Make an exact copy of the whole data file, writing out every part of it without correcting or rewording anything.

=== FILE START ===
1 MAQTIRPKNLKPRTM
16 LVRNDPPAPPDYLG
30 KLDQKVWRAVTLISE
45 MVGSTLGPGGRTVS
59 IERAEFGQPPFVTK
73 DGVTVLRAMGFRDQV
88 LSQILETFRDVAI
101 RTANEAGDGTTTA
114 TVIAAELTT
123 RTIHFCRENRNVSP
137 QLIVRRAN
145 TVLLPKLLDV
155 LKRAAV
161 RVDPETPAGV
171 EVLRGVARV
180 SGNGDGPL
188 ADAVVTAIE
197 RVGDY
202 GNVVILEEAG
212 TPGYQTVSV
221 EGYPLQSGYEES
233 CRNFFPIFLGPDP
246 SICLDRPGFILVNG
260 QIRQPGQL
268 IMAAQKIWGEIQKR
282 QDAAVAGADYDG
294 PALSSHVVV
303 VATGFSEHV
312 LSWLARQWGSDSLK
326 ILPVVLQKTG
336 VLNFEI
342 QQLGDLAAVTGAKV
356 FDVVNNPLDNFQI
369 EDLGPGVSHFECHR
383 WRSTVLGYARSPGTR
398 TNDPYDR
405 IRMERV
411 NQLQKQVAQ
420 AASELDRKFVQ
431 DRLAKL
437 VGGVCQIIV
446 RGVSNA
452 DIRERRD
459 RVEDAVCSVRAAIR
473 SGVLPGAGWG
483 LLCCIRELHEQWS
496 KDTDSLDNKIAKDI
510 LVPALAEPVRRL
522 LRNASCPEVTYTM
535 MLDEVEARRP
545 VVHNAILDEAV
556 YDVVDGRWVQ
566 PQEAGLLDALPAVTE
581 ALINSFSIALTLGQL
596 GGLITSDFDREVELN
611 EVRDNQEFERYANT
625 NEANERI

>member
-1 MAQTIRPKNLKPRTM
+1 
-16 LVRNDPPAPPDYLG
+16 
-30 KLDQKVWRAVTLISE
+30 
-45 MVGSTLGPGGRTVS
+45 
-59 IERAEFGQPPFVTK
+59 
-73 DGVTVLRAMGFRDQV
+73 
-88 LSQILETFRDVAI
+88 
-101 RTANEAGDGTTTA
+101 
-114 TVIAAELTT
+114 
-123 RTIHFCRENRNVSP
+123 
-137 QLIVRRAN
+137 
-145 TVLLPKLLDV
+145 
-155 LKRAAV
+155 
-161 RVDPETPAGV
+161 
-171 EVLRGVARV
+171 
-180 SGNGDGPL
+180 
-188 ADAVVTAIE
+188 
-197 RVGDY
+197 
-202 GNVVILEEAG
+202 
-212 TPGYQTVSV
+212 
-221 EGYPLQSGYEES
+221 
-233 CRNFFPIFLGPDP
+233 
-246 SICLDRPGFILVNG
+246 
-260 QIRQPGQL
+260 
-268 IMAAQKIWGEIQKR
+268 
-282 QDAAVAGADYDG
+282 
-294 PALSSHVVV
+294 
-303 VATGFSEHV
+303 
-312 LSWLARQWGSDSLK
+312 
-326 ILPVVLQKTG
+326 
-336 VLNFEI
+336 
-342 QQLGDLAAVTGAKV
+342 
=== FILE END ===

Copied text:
1 MAQTIRPKNLKPRTM
16 LVRNDPPAPPDYLG
30 KLDQKVWRAVTLISE
45 MVGSTLGPGGRTVS
59 IERAEFGQPPFVTK
73 DGVTVLRAMGFRDQV
88 LSQILETFRDVAI
101 RTANEAGDGTTTA
114 TVIAAELTT
123 RTIHFCRENRNVSP
137 QLIVRRAN
145 TVLLPKLLDV
155 LKRAAV
161 RVDPETPAGV
171 EVLRGVARV
180 SGNGDGPL
188 ADAVVTAIE
197 RVGDY
202 GNVVILEEAG
212 TPGYQTVSV
221 EGYPLQSGYEES
233 CRNFFPIFLGPDP
246 SICLDRPGFILVNG
260 QIRQPGQL
268 IMAAQKIWGEIQKR
282 QDAAVAGADYDG
294 PALSSHVVV
303 VATGFSEHV
312 LSWLARQWGSDSLK
326 ILPVVLQKTG
336 VLNFEI
342 QQLGDLAAVTGAKV
356 FDVVNNPLDNFQI
369 EDLGPGVSHFECHR
383 WRSTVLGYARSPGTR
398 TNDPYDR
405 IRMERV
411 NQLQKQVAQ
420 AASELDRKFVQ
431 DRLAKL
437 VGGVCQIIV
446 RGVSNA
452 DIRERRD
459 RVEDAVCSVRAAIR
473 SGVLPGAGWG
483 LLCCIRELHEQWS
496 KDTDSLDNKIAKDI
510 LVPALAEPVRRL
522 LRNASCPEVTYTM
535 MLDEVEARRP
545 VVHNAILDEAV
556 YDVVDGRWVQ
566 PQEAGLLDALPAVTE
581 ALINSFSIALTLGQL
596 GGLITSDFDREVELN
611 EVRDNQEFERYANT
625 NEANERI

>member
-1 MAQTIRPKNLKPRTM
+1 
-16 LVRNDPPAPPDYLG
+16 
-30 KLDQKVWRAVTLISE
+30 
-45 MVGSTLGPGGRTVS
+45 
-59 IERAEFGQPPFVTK
+59 
-73 DGVTVLRAMGFRDQV
+73 
-88 LSQILETFRDVAI
+88 
-101 RTANEAGDGTTTA
+101 
-114 TVIAAELTT
+114 
-123 RTIHFCRENRNVSP
+123 
-137 QLIVRRAN
+137 
-145 TVLLPKLLDV
+145 
-155 LKRAAV
+155 
-161 RVDPETPAGV
+161 
-171 EVLRGVARV
+171 
-180 SGNGDGPL
+180 
-188 ADAVVTAIE
+188 
-197 RVGDY
+197 
-202 GNVVILEEAG
+202 
-212 TPGYQTVSV
+212 
-221 EGYPLQSGYEES
+221 
-233 CRNFFPIFLGPDP
+233 
-246 SICLDRPGFILVNG
+246 
-260 QIRQPGQL
+260 
-268 IMAAQKIWGEIQKR
+268 
-282 QDAAVAGADYDG
+282 
-294 PALSSHVVV
+294 
-303 VATGFSEHV
+303 
-312 LSWLARQWGSDSLK
+312 
-326 ILPVVLQKTG
+326 
-336 VLNFEI
+336 
-342 QQLGDLAAVTGAKV
+342 